GPS, GLONASS and other satellite navigation systems – which is better?

Satellite navigation technologies have become a familiar convenience for the average user. Millions of devices are produced every year that support such systems. GPS, the first global system, has become synonymous with geopositioning. But there is also the domestic GLONASS, the European Galileo, as well as the mysterious Beidou from China. And also the Japanese QZSS and the Indian NavIC (IRNSS), which are regional projects, but in the future have the prospect of developing into global systems.

GPS, GLONASS and Beidou have been maturing since the middle of the second half of the last century. The European program to create a global navigation system was only approved in 1994, and many more years have passed before the first launches. The idea of ​​satellite navigation visited the bright minds of engineers after the launch of the first satellite of the USSR. It was found that the strength of the signal from the spacecraft varied depending on the distance of the satellite due to the Doppler effect.

The first satellite of the navigation system was launched by the United States, and the project has reached our time under the name GPS. In the USSR, they also worked on their own solution – Soviet engineers called their analogue GLONASS (Global Navigation Satellite System). If the American program was developed systematically, then the development of GLONASS faced problems due to restructuring, and then due to lack of funding. Beidou has also come a long way in becoming, which is caused by crises.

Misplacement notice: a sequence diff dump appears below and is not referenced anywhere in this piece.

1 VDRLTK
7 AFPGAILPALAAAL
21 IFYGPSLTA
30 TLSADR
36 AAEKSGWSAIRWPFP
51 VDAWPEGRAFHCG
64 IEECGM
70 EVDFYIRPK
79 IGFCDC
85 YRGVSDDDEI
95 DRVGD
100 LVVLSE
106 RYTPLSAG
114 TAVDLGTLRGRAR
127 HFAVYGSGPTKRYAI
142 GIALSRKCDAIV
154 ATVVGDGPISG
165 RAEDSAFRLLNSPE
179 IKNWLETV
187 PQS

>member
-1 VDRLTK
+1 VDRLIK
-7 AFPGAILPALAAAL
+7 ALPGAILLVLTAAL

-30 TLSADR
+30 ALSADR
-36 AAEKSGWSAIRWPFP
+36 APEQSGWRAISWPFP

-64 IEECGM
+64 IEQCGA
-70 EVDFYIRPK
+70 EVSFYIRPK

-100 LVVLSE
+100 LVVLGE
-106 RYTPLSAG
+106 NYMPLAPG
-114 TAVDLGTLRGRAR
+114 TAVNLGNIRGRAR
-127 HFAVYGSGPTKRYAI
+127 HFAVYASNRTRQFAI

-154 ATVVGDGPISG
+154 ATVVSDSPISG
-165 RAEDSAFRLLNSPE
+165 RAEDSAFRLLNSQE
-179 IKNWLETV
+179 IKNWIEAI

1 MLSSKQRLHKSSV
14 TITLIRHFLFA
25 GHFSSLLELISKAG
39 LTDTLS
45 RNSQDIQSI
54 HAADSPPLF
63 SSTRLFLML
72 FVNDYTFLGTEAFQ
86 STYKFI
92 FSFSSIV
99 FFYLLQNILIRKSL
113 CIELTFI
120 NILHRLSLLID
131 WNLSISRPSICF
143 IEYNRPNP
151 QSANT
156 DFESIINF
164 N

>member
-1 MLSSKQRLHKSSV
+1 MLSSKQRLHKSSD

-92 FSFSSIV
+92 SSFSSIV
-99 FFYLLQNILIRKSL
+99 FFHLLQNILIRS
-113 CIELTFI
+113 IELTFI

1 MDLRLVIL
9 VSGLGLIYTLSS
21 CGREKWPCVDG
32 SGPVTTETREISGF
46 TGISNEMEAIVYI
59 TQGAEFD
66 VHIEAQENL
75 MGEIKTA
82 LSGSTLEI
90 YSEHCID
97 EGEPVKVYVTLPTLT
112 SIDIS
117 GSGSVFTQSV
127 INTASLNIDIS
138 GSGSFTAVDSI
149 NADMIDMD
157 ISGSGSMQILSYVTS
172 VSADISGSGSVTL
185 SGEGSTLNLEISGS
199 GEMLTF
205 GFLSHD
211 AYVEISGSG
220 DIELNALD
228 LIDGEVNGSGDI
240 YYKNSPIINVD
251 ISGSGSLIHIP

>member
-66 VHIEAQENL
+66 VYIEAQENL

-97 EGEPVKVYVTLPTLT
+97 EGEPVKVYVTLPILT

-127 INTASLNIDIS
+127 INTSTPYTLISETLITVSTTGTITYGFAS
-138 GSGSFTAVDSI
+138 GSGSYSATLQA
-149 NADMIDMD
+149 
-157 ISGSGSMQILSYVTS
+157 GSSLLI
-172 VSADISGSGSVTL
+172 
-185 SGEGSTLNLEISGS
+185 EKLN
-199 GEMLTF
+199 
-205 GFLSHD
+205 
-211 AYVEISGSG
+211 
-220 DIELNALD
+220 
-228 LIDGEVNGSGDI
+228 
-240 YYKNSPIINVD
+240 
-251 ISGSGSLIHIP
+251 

Navigation spacecraft GLONASS-K

GPS and GLONASS were created primarily as military technologies with all the consequences. Later, access to them was opened to civilians. Now satellite navigation is used in various spheres of human life and allows you to determine not only the location, but also the movement parameters.

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At the same time, to improve the reliability and stability of navigation, countries are joining forces, however, they are doing it in groups. So integration with Galileo is moving forward in GPS, and GLONASS is more “friendly” with Beidou.

Briefly about the principle of work
The technology is based on measuring the signal delay from the satellite to the receiver. Signal transmission is carried out in the decimeter wave range. To accurately determine the coordinates on the plane, three satellites are needed, and the fourth satellite helps determine the height.

 

The main elements of the system:

receiver module;
a satellite in earth orbit;
ground infrastructure.
The satellite navigation system determines the coordinates with an accuracy of tens or even hundreds of meters. Further, algorithms that eliminate errors and errors come into play. Calculations help to reduce the error to a few meters, and advanced solutions to a few centimeters. Since the systems were developed primarily by the defense departments, the increased accuracy in most cases is provided exclusively to the military. In Galileo – on a commercial basis.

Can GPS be disabled?
Theoretically, disabling users from specific regions or countries is possible. Disabling the civilian GPS segment by the US military took place during local conflicts. Accordingly, the repetition of such scenarios in the future is possible. It is possible that the allied Galileo may also suspend work in certain areas or increase the error to unacceptable values.

 

If earlier this could become a serious problem, now GLONASS and Beidou have grown strong enough to become a full-fledged alternative. Moreover, in some cases, these satellite navigation systems work better than their American and European counterparts. In addition, most modern devices are equipped with two types of receivers, so no significant changes are expected for users.

Parameters of the main satellite navigation systems
GPS GLONASS Beidou Galileo
Launch of the first navigation satellite 1960 1967 2000 2005
Number of satellites 32 25 49* 26
Orbital inclination 55° 64,8° 55° 56°
Orbit altitude (thousand km) 20,2 19,1 21.528 and 35.786 23,222
Period of circulation 11 h 58 min 11 h 15 min 44 s 12 h 53 min 24 s 14 h 4 min 45 s